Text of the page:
Shabbat morning we begin reading from Bemidbar, the book of Numbers. This year, on Saturday night, we celebrate the giving of the Torah on Mount Sinai with the start of Shavuot. This is a little mixed up, since in the chronology of the Torah, the book of Numbers begins after we have received the Torah at Sinai. Numbers recounts the march through the wilderness of Sinai to the Promised Land.
However, in the concurrent chronology of the holidays, our liturgical year, we are just receiving Torah now. Luckily, there is a principle in interpreting words of Torah that declares "there is no early or late in Torah." We have an opportunity to use the words of Bemidbar on Shabbat morning to help prepare us for the great gift we will receive the following Shabbat, however out of order that may seem.
The portion is very much about preparation, not for Mount Sinai, but for the journey after Mount Sinai. The opening section of the portion reads in a measured, studied way with an even, repetitive cadence, listing the names and numbers of the men being counted in the census. The camp and troops are organized in order to keep the people and the Tabernacle safe. It is the human attempt to impose some order onto an empty desert that lacks ordering elements, a vast wilderness with unpredictable obstacles ranging from lack of food and water to bands of enemies.
Liturgically, we have been doing our own ordering and enumerating these past seven weeks through counting the Omer. From Passover until Shavuot, we do our own census of days, counting and categorizing as we anticipate receiving the Torah.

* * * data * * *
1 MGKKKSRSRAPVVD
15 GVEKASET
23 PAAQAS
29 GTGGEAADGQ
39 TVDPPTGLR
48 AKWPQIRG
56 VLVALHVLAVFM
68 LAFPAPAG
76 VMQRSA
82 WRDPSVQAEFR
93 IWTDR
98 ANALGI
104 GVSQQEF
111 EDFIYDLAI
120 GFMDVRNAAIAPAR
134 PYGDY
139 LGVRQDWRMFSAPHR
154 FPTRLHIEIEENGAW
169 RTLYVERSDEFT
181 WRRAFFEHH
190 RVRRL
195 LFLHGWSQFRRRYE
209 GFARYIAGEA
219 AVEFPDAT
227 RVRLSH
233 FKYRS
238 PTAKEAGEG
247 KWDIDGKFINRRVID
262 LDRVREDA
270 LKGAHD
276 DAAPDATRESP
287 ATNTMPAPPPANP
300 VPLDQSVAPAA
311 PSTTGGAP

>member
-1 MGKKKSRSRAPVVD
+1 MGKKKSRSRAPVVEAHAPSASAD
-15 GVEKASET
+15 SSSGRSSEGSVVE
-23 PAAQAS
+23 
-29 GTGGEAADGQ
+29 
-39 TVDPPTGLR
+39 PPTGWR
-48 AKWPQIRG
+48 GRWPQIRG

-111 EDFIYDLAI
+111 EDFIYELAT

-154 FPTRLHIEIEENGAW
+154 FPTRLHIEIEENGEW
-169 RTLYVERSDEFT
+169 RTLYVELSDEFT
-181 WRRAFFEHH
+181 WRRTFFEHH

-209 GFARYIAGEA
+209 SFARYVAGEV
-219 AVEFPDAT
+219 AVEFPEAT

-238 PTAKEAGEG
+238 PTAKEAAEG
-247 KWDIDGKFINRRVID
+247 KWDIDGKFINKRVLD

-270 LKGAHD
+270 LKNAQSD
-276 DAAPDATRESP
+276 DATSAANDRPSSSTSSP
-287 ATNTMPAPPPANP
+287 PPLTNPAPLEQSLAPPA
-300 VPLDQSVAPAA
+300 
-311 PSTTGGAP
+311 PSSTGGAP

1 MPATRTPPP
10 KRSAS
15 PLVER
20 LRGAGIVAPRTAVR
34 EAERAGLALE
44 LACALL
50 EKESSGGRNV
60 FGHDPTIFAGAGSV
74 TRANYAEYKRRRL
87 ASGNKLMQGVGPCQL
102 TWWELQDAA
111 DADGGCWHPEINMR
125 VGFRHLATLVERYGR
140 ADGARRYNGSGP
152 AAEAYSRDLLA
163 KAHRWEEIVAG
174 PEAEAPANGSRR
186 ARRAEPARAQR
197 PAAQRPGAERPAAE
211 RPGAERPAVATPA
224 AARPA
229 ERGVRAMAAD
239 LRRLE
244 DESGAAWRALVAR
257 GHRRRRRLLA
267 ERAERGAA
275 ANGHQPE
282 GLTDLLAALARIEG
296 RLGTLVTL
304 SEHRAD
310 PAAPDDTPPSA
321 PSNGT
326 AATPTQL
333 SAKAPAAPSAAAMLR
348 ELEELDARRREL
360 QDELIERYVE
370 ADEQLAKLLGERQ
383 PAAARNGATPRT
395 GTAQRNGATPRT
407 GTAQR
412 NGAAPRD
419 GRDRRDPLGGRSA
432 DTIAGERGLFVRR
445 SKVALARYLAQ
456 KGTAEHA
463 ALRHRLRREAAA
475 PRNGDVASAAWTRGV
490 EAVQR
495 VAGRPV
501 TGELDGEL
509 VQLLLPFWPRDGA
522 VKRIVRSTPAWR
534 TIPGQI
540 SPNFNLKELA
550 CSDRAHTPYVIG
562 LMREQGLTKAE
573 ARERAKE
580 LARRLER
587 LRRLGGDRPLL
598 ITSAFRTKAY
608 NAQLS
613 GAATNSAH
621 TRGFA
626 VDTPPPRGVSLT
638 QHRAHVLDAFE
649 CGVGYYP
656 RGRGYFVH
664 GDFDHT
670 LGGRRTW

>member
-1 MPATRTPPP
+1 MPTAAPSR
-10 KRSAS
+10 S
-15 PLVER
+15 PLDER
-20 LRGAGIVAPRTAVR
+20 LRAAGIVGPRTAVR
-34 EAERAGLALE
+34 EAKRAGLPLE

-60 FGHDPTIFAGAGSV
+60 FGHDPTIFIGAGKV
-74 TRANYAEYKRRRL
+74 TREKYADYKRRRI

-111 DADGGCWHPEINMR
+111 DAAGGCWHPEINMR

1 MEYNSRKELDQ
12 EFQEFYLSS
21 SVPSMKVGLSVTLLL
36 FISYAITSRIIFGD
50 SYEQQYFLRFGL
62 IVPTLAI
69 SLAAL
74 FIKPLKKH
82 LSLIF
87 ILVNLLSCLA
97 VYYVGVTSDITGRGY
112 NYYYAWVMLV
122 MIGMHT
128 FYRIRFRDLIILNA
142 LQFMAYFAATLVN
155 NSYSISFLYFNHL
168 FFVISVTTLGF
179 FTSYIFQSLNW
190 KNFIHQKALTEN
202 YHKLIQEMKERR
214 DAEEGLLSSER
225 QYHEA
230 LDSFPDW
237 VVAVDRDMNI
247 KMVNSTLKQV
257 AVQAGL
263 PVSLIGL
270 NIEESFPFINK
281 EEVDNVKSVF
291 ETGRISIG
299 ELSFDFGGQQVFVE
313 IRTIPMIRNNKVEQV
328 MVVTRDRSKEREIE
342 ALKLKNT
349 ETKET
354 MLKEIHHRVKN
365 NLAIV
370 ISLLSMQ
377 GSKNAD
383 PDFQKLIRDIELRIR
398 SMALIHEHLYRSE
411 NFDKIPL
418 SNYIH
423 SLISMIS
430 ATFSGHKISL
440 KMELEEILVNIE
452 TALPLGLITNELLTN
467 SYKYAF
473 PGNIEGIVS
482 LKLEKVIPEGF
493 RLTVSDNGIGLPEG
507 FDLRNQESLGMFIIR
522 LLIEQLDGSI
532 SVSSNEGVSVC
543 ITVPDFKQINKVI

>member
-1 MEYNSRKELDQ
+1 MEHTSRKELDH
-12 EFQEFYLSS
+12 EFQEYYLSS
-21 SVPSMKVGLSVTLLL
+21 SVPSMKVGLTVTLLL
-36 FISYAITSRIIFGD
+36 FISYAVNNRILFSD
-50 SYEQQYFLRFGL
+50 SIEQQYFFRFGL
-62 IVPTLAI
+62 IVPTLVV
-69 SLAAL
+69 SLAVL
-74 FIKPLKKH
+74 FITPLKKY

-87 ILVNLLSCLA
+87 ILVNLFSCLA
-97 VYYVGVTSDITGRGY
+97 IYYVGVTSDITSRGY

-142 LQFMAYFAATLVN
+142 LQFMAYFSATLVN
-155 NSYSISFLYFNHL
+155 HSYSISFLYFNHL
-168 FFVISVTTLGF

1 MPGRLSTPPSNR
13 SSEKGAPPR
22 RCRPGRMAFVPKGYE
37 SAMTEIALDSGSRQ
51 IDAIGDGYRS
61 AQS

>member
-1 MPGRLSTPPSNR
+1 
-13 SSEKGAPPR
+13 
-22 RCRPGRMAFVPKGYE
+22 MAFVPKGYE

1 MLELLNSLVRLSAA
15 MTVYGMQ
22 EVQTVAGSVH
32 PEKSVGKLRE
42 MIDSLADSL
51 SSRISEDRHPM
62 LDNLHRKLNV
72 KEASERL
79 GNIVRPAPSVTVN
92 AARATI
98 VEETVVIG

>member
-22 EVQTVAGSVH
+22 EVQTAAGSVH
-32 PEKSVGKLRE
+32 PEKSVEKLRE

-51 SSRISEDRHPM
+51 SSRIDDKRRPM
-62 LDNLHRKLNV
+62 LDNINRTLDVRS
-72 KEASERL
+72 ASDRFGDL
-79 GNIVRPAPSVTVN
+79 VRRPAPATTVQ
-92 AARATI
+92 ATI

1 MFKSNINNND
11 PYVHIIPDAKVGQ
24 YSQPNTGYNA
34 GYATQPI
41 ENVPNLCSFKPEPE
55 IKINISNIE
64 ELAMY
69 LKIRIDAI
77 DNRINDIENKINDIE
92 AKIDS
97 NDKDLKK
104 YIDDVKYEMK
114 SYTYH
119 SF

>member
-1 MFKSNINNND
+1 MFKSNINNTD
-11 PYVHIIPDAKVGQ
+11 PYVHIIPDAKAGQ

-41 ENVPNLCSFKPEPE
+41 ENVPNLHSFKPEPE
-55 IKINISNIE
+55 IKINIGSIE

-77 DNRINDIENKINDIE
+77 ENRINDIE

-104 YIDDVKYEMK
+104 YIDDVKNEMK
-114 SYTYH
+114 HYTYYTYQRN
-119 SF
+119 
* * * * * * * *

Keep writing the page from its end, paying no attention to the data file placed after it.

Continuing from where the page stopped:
For those who faltered in our counting, reading this first portion of Bemidbar gives us a taste of that kind of repetitive counting which is done to lay the ground work before receiving Torah.
The Israelites also understood this careful preparation as being about the centrality of Torah. The portion makes it clear that this military organization is not only to protect the people, but just as importantly to protect the Tabernacle — the home of the Ten Commandments and the place that God comes to dwell among the people.
The Levites are not counted in the initial census because their special task is the care and protection of the Tabernacle. Specific instructions are laid out for packing up each element of the Tabernacle and for transporting it through the wilderness. Each tribe is arranged in a circle surrounding the Tabernacle, putting Torah and God at the center of the camp.
The theophany the people experience at Sinai is so powerful, wild and unfathomable — as is God — that they cannot imagine what it will be or mean. They do their best to prepare for it. Moses instructs them in becoming ritually pure for three days before the theophany. They have also been building the Tabernacle before they come to Sinai, preparing a place for the Torah in their physical lives.
Counting the Omer is one of our spiritual preparations for receiving Torah each year. This portion can also be used in preparation for bringing Torah into our lives. It is an invitation to us, a moment to reflect on where in our lives we will place the wild, desert Torah we are about to receive. How will we protect it from everything in our lives that tries to infringe on it getting the honor, consideration and love that it deserves? How will we place Torah in the center, instead of on the outskirts of our lives?
Rabbi Danielle Stillman is a Reconstructionist rabbi and the Hillel adviser at Ursinus College. Email her at: [email protected]